March 19, 2013
With the re-election of President Obama, and Democrats making modest gains in Congress, there are several key issues facing marketers that continue to be debated. Dan Jaffe, group executive vice president, government relations at ANA, discussed the latest developments surrounding the planned expansion of generic top-level domain (gTLD) names by the Internet Corporation for Assigned Names and Numbers (ICANN), online privacy, and state advertising taxes.
At ANA’s Advertising Law and Public Policy Conference in March 2013, several legal issues that affect consumers and marketing industry were discussed, including trademark protection, online privacy, and advertising taxes in Ohio, Minnesota, and Louisiana.
Advertisers are looking to ICANN to see how the organization will handle the new generic top-level domains. This is of great concern to advertisers, because Internet usage is exploding. In 2012, there were 274 million Internet users in the United States, up from 124 million in 2000. There are currently 22 generic top-level domains today, but this number is expected to increase 600 percent to nearly 1,400. Most of the new gTLDs are for generic words or terms like .bank, .inc, and .insurance, or for specific brand names or categories of goods and services. Multiple groups or companies who are seeking the same domain name may soon find themselves in bidding wars. Many of the new proposed gTLDs appear to be set up to create pressure for defensive registrations, like .wtf, .gripe, .sucks, .rip, and .sex. The recent rollout of .xxx saw hundreds of thousands of defensive registrations at the second level. New names like .cheap, .discount, and .free will most likely appeal to cyber squatters.
Recently, ICANN hired a panel to review almost 2,000 new gTLD strings to determine if any were confusingly similar. The panel identified 230 “exact match contention sets” where multiple applicants sought the exact same string and found just two “non-exact match contention sets”: “unicom” and “unicorm,” and “hoteis” and “hotels.” ICANN’s position resulting from these findings is that the singular and plural version of words such as “coupon” and “coupons,” “game” and “games,” “home” and “homes,” “hotel” and “hotels,” or “car” and “cars” aren’t confusingly similar. Brand holders fear this will only lead to an increase in defensive registration costs.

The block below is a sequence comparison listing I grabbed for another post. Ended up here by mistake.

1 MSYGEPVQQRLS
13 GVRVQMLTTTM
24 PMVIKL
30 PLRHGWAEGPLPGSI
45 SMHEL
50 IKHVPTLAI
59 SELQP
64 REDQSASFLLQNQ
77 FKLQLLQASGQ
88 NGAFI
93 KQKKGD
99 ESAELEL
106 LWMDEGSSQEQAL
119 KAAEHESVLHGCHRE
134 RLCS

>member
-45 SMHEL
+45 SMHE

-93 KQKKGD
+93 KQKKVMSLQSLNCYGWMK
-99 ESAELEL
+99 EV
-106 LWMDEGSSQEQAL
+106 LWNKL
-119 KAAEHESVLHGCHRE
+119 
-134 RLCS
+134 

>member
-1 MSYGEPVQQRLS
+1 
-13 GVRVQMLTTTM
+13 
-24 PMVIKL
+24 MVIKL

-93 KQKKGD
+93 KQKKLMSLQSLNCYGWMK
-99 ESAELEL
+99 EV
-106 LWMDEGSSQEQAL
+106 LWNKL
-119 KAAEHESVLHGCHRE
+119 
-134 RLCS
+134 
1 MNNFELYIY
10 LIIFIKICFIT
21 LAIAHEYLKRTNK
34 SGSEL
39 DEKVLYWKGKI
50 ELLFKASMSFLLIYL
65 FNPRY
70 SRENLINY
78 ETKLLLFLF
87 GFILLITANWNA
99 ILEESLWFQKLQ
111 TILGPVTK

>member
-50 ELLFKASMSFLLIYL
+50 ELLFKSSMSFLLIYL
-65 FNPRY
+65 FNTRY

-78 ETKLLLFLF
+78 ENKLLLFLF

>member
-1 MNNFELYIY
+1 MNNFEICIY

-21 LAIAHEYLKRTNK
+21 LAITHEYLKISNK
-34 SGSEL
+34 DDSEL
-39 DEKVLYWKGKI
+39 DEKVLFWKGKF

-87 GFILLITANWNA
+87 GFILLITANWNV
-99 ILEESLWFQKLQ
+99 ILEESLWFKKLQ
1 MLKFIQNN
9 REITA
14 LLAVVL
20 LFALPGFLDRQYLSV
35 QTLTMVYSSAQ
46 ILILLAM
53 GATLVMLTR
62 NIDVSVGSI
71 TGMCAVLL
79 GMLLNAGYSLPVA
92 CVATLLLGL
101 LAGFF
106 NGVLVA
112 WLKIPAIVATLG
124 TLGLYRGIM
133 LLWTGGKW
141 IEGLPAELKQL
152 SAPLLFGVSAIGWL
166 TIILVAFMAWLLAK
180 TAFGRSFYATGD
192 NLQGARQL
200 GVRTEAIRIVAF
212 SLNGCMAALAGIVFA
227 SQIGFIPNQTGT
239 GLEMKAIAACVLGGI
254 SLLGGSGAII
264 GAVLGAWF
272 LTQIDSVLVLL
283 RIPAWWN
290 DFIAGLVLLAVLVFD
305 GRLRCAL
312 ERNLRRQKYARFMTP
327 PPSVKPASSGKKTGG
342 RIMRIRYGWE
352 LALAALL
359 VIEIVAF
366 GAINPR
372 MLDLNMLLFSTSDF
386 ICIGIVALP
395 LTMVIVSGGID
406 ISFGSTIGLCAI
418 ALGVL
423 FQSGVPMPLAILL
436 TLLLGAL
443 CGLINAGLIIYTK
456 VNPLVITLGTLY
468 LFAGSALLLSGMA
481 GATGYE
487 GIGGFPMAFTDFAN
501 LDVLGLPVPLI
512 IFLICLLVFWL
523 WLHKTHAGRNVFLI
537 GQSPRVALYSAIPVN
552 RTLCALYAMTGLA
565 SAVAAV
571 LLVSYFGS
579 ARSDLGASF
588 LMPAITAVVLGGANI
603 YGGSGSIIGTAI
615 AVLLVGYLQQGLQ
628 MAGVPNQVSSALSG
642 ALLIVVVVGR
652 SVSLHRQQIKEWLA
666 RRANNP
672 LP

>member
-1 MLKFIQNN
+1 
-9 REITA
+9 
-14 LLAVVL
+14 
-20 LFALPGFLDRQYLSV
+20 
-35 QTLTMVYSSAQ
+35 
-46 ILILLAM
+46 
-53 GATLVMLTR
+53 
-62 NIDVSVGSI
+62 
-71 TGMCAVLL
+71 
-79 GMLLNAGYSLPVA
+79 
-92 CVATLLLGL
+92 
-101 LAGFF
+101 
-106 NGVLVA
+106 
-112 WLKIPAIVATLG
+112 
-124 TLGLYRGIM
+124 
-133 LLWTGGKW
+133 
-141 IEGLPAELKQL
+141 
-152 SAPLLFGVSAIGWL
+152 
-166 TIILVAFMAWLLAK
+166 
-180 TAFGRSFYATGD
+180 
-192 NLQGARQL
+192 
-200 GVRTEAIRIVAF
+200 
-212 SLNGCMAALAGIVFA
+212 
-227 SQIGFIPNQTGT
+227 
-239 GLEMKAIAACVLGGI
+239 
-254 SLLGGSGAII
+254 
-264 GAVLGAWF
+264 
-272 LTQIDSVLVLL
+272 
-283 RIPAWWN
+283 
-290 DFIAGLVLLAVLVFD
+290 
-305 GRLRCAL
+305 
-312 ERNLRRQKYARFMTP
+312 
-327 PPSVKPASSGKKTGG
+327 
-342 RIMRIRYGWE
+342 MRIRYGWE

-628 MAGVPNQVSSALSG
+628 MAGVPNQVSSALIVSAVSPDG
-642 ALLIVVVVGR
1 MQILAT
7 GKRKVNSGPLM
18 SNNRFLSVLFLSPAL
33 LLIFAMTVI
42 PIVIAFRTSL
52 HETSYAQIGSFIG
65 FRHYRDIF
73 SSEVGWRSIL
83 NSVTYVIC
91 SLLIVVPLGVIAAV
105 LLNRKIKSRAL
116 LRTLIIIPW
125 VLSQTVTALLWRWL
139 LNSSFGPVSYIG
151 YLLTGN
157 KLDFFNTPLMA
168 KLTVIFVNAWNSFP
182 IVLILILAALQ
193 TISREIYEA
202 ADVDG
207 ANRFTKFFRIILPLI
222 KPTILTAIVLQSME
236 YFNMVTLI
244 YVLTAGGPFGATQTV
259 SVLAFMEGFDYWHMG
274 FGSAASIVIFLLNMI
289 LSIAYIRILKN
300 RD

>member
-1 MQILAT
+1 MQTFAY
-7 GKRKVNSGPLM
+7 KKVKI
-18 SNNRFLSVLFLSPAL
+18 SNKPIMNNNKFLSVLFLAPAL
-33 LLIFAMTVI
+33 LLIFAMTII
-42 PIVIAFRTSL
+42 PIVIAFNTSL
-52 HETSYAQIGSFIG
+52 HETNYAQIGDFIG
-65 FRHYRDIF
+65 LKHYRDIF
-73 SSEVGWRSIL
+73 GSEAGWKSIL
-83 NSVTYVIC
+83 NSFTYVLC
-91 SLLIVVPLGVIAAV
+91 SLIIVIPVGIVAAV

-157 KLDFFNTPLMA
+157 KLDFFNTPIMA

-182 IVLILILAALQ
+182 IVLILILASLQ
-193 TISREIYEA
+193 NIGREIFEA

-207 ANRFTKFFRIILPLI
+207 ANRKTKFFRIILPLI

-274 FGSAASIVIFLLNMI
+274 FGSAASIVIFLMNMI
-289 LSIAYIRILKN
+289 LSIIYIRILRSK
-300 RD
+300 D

Many in the advertising industry, including the ANA, are in favor of Limited Preventative Registration (LPR) to address the new gTLDs. However, there hasn’t been any indication that ICANN will adopt this approach. LPR would prevent the registration of exact trademark matches by anyone other than the trademark holder. Many believe this solution offers the appropriate safeguards for registrants with legitimate rights or interests across multiple domains at a reasonable cost. Sixty-six companies, including Brown Forman, Eli Lilly, the United States Postal Service, and Microsoft, are in support of LPR.
Other forms of protection include the Strawman Proposal, the Trademark Clearinghouse, Uniform Rapid Suspension (URS), and the WHOIS database. The Strawman Proposal didn’t include LPR, and would have cost brands significant amounts of money for a limited amount of effective protection. The Trademark Clearinghouse, a global repository for trademark data, began in March 2013, and it remains to be seen how effective it will be. Uniform Rapid Suspension is a new rights protection mechanism for new gTLDs. When a trademark owner files a URS complaint, the registry is supposed to immediately freeze the domain. However, those domains violating trademark rights won’t be transferred over to the rightful trademark owner. A candidate has now stepped forward to run the URS, but the critical operating procedures haven’t been finalized. The WHOIS database is intended to provide a clear record of the owners of websites, but it has traditionally been plagued with incompleteness and inaccuracies. It isn’t uncommon to see names registered to Santa Claus, Mickey Mouse, Donald Duck, and even God.